The City Pantry: A Cabinet of Scents and Memories

Our Kitchen Lab project, the City Pantry: A Cabinet of Scents and Memories, is wading its way into thick description. We’re in the midst of smell. Collecting it, translating it, containing it, writing around it. In the last three days, we’ve gone to dozens of yard sales, chain supermarkets, co-ops, ethnic food markets, and hardware stores on the search for canning jars, peg board, bungee cords, scents and memories. We’ve concocted smells ranging from the backyard to the river, to the gas station. We’ve also invited friends and strangers to collaborate in the process of writing the city through its scents.

Wednesday, my collaborators Sara N. and Jimmy went to two St. Paul landmarks—Candyland andMidway Bookstore. The guy at the bookstore told them that he couldn’t smell the books. What he did smell was asphalt, the exhaust, tar, cigarettes, and the busy intersection.

The City Pantry’s internal architecture, waiting to be filled with scents and memories

Friday, Sara and I went back to St. Paul, first to Ax-Man with Jimmy, then to Grand Avenue. Stogies on Grand was to be the first of several stops, but was as far as we made it. Sara’s friend Jessica was working that day. She unscrewed almost every jar in the store in the process of walking us through tobacco and memory.  Over the bridge of her glasses, Jessica schooled us: “You take a cigar like you take your coffee. If you like it black, you’ll like it more intense.” Some of the tobacco bites with fermentation. It’s peaty—a deep scotch undertone that gets to your gut.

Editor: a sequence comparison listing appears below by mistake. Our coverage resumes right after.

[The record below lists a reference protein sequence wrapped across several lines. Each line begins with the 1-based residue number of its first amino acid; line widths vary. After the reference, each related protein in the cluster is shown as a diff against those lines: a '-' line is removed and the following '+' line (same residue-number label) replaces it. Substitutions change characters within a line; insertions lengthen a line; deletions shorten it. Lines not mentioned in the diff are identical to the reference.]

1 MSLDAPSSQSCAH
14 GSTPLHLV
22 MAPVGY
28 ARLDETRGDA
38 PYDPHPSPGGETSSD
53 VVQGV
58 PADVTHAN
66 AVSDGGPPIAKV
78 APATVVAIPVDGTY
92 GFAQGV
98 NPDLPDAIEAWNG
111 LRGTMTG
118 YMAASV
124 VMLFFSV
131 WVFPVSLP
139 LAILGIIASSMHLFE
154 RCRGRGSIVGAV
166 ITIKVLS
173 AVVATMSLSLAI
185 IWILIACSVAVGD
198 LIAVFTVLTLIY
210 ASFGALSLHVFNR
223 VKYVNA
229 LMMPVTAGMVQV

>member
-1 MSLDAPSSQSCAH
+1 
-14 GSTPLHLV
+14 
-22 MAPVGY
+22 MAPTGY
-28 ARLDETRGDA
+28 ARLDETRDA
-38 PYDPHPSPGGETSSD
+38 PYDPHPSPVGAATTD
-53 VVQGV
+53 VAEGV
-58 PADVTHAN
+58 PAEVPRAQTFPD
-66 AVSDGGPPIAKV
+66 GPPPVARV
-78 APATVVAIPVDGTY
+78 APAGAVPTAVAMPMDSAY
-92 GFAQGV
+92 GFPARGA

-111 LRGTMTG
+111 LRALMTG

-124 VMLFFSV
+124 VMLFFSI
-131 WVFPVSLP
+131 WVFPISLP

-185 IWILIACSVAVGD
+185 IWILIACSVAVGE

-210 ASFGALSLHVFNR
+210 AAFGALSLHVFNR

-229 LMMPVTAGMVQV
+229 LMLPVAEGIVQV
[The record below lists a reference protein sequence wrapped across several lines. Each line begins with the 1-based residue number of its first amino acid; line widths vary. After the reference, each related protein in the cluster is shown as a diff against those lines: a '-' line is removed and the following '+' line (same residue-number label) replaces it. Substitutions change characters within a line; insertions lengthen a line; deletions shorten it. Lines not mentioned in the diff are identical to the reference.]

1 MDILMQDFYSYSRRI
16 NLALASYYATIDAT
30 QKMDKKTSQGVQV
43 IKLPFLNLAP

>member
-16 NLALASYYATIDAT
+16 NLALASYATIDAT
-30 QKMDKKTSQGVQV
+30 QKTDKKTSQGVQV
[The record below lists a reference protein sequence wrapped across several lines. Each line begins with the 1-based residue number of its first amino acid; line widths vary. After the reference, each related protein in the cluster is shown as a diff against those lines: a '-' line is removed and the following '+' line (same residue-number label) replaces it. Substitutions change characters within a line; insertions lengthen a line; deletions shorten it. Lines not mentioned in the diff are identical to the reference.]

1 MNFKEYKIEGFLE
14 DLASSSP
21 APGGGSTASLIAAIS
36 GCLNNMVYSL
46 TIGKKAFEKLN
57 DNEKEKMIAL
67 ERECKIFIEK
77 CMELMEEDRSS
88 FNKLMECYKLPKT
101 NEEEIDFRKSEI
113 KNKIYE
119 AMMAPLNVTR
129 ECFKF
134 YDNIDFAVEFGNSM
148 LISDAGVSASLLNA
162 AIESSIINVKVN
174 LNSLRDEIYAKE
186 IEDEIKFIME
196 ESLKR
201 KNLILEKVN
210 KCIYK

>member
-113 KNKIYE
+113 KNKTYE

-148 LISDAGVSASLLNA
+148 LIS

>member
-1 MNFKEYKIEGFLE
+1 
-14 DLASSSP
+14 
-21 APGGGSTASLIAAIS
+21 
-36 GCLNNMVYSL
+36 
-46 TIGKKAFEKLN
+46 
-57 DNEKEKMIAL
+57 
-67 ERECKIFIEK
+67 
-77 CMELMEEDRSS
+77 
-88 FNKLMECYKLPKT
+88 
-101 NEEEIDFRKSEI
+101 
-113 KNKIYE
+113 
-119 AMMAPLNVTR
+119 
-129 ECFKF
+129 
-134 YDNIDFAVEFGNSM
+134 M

Jessica pinched a ½ teaspoon into her left palm, rubbed it with her right palm, and bruised the tobacco as if muddling herbs.  She told us the first time she smelled cherry tobacco she couldn’t stand it. Then someone bought some and took it into the smoking room. As he lit his pipe, Jessica was transported to memories of her grandfather. This was his smell.

Each story about smell calls up other smells.

Jessica’s memory called up one of my own—the first time I smelled pipe tobacco in a schoolmate’s house in the middle of Pennsylvania. The estate was filled with opulence and middle-school awkwardness. The smell was grounding—a soft, round olfactory cushion.

Fresh scents from the garden

I find myself increasingly attuned to smell, and brainstorming the olfactory.
How do we recreate the scents of
Spring rain
Hot asphalt
Garlic when it seeps through the walls
First love
Pollen in the spring. Honeysuckle.
Grandma’s house.

Jimmy and Sara stopped at the co-op to buy spices in bulk.  Among the teas were tiny dried tea roses. Saccharine, pungent and reminiscent of Victorian parlors.  Upon return to the studio Jimmy paged through a musty old book, Sara unwound a rope of black licorice, and the roses seeped through the plastic bag.  Out of these actions, the smells mingled to evoke a Midwestern grandma’s house. After that, for each member of the collective, they fanned the book, and held out the tea roses and licorice while participants waved their noses before the objects.  For most of the collective, it was uncanny.

What memories/places/people/times might these scents evoke?

Yet it’s interesting that not all scents are universal; in fact, they call up uniquely personal and evocative recollections.  Thinking about grandma’s house, I remember my paternal grandmother’s house in Mexico City. Abue’s house was the smell of moth balls, tomato and onion simmering on the stove, overripe fruit, and wood. Later, the tenants.